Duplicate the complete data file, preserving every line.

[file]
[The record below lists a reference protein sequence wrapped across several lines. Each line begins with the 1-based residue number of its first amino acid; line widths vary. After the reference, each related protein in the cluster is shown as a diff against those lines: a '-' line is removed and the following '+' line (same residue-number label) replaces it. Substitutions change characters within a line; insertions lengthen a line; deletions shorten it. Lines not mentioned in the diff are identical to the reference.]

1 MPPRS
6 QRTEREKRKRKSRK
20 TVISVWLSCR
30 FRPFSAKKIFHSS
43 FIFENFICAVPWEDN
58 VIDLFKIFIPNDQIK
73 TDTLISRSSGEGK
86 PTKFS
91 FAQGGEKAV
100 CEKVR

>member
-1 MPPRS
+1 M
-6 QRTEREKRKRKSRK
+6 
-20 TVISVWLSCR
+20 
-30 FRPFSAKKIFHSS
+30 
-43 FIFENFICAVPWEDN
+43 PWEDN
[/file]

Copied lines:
[The record below lists a reference protein sequence wrapped across several lines. Each line begins with the 1-based residue number of its first amino acid; line widths vary. After the reference, each related protein in the cluster is shown as a diff against those lines: a '-' line is removed and the following '+' line (same residue-number label) replaces it. Substitutions change characters within a line; insertions lengthen a line; deletions shorten it. Lines not mentioned in the diff are identical to the reference.]

1 MPPRS
6 QRTEREKRKRKSRK
20 TVISVWLSCR
30 FRPFSAKKIFHSS
43 FIFENFICAVPWEDN
58 VIDLFKIFIPNDQIK
73 TDTLISRSSGEGK
86 PTKFS
91 FAQGGEKAV
100 CEKVR

>member
-1 MPPRS
+1 M
-6 QRTEREKRKRKSRK
+6 
-20 TVISVWLSCR
+20 
-30 FRPFSAKKIFHSS
+30 
-43 FIFENFICAVPWEDN
+43 PWEDN